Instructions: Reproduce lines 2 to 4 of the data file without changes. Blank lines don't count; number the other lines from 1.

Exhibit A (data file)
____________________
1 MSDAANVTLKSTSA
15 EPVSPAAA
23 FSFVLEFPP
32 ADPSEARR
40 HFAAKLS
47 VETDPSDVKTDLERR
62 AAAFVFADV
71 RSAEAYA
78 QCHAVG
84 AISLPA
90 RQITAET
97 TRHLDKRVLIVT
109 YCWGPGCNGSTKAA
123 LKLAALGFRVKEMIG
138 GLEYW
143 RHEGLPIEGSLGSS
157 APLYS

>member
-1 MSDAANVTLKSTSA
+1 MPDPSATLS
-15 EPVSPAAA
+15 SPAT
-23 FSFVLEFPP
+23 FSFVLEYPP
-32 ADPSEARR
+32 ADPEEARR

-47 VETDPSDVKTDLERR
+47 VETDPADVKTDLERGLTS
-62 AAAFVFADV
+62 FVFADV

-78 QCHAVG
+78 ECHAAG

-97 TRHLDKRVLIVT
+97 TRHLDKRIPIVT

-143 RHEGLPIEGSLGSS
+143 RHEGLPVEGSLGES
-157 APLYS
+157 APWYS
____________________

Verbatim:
15 EPVSPAAA
23 FSFVLEFPP
32 ADPSEARR